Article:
The ‘Successful’ Post-World War II Model for Iraq

The Bush administration says that this war on Iraq will not repeat the failure of Vietnam, but rather it will repeat the successful outcome of World War II (WW2). The administration has oft repeated that US postwar occupation of Iraq will follow the model of the successful US occupation of Germany and Japan. The administration has thus emphasized the benefits of that experience, but it has not reminded Americans of the apparently forgotten extreme costs of that wartime and postwar US policy.

If the administration and Americans are determined to retread the path of the 1940s, are they really prepared to pay those high costs again? Do they even remember what those virtually endless and excruciating costs actually were? First, there was the over 300,000 US war dead, not counting the maimed. And then in 1945, did peace and prosperity return in short order? The fact is that nothing like that came until 1955, after a decade of postwar economic trauma and renewed bloody warfare.

Beginning in 1946 when the economy-retarding price controls were lifted, US war-induced inflation began a long spiral lasting years. It inflicted an ever-deepening economic recession that plunged to new and painful depths in 1949. The economic stagflation/recession of the late 40s, with its attendant grinding poverty and unemployment, was the direct result of huge federal expenditures funding the newly conquered postwar empire. The GI Bill and the Marshall Plan were only the most celebrated expenditures of the new US warfare-welfare state created by WW2.

By 1949, the ever-spiraling inflation was finally crushed by a politically correct Federal Reserve, when it plunged the US into the deepest recession since the Great Depression of the 30s. That postwar cycle of inflation, stagflation, and deepening recession caused not only prolonged economic chaos in the US, but political chaos as well. The long Democrat dominance in Congress was unceremoniously thrown out in the 1946 elections when the voters reinstalled the Republicans to a majority in the House for the first time since 1928. The Republicans were enabled by their campaign slogan that asked weary Americans if they had "Had Enough?"

Americans indeed had, but the Republicans were not able to cure the economic and foreign crises that only worsened by the next election in 1948. The continuing misery at home and abroad caused the increasingly distressed voters to throw the Republicans out in 1948 and again reinstall the Democrats to a majority in Congress.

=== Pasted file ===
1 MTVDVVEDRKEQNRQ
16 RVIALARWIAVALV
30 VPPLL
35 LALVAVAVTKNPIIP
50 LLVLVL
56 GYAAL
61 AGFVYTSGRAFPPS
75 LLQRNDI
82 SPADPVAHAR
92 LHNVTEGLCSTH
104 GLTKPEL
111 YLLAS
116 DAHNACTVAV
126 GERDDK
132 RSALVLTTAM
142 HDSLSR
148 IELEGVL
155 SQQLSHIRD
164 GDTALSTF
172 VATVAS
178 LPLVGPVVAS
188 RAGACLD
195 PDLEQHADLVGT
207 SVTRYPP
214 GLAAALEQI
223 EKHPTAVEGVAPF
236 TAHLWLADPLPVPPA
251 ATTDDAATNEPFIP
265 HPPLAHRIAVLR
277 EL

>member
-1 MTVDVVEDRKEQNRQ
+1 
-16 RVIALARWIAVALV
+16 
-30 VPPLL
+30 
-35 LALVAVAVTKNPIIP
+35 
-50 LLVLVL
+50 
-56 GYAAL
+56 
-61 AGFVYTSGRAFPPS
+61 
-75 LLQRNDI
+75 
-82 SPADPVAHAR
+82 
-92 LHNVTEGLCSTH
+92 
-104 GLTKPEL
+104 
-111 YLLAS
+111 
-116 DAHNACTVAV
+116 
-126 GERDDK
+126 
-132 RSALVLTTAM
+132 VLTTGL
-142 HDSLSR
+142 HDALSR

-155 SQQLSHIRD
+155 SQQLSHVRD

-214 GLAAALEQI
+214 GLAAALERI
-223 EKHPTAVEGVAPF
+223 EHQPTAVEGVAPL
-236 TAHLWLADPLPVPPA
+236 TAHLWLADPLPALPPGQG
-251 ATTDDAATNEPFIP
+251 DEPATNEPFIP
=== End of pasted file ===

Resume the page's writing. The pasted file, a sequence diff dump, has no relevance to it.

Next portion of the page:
It was not only stagflation and recession that had done so, but also the alarming new foreign threat then looming, the advent of Cold War with the erstwhile wartime ally, Russia. The dismay and despair caused by the deepening postwar recession was doubled by the increasingly obvious fact that WW2 had actually produced yet another war; this one with the new Soviet enemy of an expanded US global empire. As the economy plunged into a deep recession in 1949 and the Cold War exploded with new ferocity that year with both Russia and China, Americans were asking when exactly peace and prosperity were going to be produced by that supreme sacrifice promised by the war party.

It was not to come in 1950 when the US found itself thrust into yet another hot war, this time in Korea. This latest catastrophe was yet another direct result of US intervention in WW2, and it resulted in, yet again, more economic and political chaos in the US. The war did not favor the wartime government in 1950 when the American voter reduced the ruling Democrat majority in Congress. And the Democrats suffered even more for their pursuit of the post WW2 activism when the voters threw out the Democrats from the White House and the Congressional majority in the 1952 elections. As the Korean War ate its political patrons, it also ate away at the vitals of the American economy via stagflation and another sharp and deep recession in 1953-4.

This continual catalog of deepening economic, political, and military chaos that consumed the decade following WW2 is the "successful" model that the Bush administration intends for the US, just as soon as it "wins" the current war, whenever that may be. If the Bush administration and the American people feel they would like to achieve the "benefits" that followed WW2, how likely is it that they are prepared and willing to pay the exorbitant costs that were exacted by the mythically "glorious victory" of WW2? How many years of sacrifice will Americans pay for such a crusade that finds the nation already significantly divided? If WW2 is to be the model for postwar Iraq, why is it that the actual post WW2 experience and costs are not even being discussed?